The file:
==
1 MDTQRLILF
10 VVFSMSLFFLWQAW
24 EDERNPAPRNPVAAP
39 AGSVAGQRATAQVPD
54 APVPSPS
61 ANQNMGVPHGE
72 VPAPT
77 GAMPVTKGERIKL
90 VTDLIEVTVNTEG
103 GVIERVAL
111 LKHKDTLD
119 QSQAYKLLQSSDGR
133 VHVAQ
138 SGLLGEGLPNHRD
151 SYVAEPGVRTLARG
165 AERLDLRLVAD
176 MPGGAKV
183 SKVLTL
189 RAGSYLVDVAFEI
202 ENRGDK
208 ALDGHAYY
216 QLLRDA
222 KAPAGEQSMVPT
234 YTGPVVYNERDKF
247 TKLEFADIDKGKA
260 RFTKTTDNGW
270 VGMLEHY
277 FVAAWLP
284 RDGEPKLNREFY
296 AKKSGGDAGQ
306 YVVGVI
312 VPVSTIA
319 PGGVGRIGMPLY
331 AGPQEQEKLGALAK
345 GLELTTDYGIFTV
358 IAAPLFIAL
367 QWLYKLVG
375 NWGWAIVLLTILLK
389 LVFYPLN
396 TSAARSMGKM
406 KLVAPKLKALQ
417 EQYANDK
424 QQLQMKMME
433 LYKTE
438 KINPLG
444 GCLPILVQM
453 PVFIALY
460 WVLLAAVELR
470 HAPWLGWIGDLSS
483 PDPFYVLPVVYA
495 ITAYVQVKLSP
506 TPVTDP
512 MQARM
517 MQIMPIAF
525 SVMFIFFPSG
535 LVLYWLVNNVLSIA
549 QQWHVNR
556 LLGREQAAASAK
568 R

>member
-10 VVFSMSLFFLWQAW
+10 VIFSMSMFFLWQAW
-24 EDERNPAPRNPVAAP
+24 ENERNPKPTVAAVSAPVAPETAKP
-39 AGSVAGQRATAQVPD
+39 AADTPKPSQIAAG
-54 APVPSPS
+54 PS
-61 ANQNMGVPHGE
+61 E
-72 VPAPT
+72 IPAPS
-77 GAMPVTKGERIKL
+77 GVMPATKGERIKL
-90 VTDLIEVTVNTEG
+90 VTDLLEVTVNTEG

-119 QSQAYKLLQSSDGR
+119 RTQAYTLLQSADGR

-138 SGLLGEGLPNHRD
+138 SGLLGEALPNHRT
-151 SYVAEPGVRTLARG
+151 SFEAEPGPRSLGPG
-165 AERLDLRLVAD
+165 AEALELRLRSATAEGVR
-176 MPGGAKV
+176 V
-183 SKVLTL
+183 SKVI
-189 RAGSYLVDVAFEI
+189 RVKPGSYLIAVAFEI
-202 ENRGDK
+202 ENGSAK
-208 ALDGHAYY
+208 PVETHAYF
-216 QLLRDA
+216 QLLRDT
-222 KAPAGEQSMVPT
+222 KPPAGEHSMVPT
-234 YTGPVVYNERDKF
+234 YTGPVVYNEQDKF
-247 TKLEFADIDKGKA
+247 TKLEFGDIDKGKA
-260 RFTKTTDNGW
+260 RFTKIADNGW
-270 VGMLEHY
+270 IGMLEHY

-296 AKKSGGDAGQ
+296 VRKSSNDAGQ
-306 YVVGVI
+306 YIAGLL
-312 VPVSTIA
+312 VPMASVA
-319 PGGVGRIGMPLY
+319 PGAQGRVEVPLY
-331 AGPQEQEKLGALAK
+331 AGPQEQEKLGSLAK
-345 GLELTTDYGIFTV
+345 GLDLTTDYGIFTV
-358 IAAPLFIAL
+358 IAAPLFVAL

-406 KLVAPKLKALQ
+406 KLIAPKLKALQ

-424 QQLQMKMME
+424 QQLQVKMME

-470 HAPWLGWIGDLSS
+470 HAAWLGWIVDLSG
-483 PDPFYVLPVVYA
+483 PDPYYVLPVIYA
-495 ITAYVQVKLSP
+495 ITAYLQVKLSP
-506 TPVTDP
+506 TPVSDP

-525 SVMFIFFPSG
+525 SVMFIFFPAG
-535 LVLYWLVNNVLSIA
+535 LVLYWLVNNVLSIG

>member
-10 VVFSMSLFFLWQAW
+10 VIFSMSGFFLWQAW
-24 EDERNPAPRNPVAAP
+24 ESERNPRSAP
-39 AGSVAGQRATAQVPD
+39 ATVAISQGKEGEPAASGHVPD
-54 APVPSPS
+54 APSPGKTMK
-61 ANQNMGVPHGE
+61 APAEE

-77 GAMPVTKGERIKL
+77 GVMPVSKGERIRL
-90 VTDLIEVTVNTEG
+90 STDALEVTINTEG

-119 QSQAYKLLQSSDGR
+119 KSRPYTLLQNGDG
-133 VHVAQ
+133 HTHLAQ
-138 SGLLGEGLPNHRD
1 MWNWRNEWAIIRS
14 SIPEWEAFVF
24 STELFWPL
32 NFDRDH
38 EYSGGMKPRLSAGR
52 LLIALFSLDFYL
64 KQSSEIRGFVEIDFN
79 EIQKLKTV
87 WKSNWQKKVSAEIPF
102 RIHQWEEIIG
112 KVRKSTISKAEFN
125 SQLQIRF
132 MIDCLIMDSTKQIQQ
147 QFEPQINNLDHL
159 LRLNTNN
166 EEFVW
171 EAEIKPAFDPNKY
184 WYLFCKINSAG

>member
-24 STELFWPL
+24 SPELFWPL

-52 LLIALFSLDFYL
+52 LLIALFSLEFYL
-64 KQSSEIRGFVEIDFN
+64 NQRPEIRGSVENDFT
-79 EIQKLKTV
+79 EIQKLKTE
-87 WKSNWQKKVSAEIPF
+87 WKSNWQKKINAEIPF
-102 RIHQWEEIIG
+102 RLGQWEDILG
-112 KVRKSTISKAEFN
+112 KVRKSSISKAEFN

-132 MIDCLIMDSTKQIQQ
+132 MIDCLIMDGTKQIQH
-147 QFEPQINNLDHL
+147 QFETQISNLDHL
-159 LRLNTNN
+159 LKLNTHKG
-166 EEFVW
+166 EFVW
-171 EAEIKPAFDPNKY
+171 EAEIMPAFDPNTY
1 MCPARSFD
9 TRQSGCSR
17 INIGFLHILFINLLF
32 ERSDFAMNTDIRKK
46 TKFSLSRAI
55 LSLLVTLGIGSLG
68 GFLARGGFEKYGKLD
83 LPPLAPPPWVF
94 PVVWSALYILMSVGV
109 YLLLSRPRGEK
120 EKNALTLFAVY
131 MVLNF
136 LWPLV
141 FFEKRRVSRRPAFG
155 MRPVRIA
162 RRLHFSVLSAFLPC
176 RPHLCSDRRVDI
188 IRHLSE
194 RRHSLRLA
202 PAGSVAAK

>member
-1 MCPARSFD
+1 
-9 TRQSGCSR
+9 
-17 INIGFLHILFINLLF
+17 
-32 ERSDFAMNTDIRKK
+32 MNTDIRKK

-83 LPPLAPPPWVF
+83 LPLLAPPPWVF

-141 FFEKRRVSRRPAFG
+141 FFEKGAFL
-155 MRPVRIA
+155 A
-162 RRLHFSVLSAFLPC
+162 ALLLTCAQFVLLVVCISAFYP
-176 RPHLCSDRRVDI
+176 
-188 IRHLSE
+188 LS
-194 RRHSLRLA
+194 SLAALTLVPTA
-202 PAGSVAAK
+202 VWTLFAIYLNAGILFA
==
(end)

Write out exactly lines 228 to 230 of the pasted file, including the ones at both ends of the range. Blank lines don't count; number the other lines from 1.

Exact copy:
+32 MNTDIRKK

-83 LPPLAPPPWVF
+83 LPLLAPPPWVF